Great Horned Owl
North, Central and South America.
No other new world owl lives in so many habitats or so many climatic variations. All types of habitat are frequented by Great horned owls, although they prefer wooded or forested areas.
The great horned owl is readily recognized by its large size and large ear tufts, up to 3 inches in length, which are nearly always erect. The body is large and powerfully built. The legs and large feet are densely feathered. The long wings are rounded and are nearly as long as the tail when folded. The overall plumage is grayish-brown, mottled with white buff. There is great individual variation, with northern birds being much lighter and southern birds appearing almost black. A black ruff of feathers partially encircles the round facial disc that surrounds the large yellow eyes. The juveniles may be slightly more buff than the adults and there is no sexual dimorphism in the plumage.
Great horned owls are generally solitary and nocturnal, but they can be seen during daylight hours, especially if the sky is overcast. Most often during the day these birds perch in an upright posture close to the trunk of a large tree where their cryptic plumage conceals their presence. The great horned owl has great maneuverability for its size. While they most often fly at treetop level, they are capable of soaring at heights of several thousand feet. Great horned owls most often "still" or "perch" hunt. They will choose a tall perch, most often on the edge of a clearing, and drop down on the prey as it travels under the perch. They have been observed walking on the ground picking up bits of wood or moving stones to look for small invertebrates. They will often take diurnal birds, such as red-tailed hawks, off their nests or perches and will tackle cats and skunks. Great horned owls are bold, unpredictable birds. They become aggressive with little provocation, but can also be approached to within a few feet with little reaction. The defensive posture is typical of owls; beak clacking, outstretched wings and side to side swaying. They are essentially non-migratory, except in the extreme northern parts of their range.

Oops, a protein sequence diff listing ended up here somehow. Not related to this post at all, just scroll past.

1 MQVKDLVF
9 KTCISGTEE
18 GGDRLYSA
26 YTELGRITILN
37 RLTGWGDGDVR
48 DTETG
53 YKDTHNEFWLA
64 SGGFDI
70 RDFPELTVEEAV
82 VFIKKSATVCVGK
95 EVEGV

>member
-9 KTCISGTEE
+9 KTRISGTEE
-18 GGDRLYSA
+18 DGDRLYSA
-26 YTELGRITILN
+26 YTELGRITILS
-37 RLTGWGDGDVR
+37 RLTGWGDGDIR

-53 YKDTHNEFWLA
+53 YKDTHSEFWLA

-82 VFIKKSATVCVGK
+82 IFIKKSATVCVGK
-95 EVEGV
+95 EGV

Courtship can begin as early as November or December. No flight display is involved; instead the male calls and is answered by the female. After alighting next to the female, the male will often move around her, clacking his beak and ruffling his feathers. Eventually he will offer her a mouse or other prey and copulation usually takes place soon after. As with most owls, great horned owls do not build their own nests; instead they make use of nests built by other species: red-tailed hawks, magpies, herons, or squirrels. If no tree nests are available, they will use a scrape on a cliff ledge. One to four white eggs are laid and the thirty-day incubation begins with the first egg. The young fledge at seven to eight weeks and the family stays together for another one to two months. Sexual maturity is reached at two years, although younger birds may be recruited if nest sites are available and population levels are low.
The genus Bubo contains some of the largest owls in the world, and the great horned owl is the only member of the genus native to Utah. Great horned owls have also been called the big-eared owl, hoot owl and cat owl. Great horned owls are long-lived birds in captivity, commonly living into their twenties. In the wild, life expectancy is the mid-teens.
|Did YOU Know?|
|Of the 18 owls native to North America, the great horned owl is second in overall size only to the snowy owl.|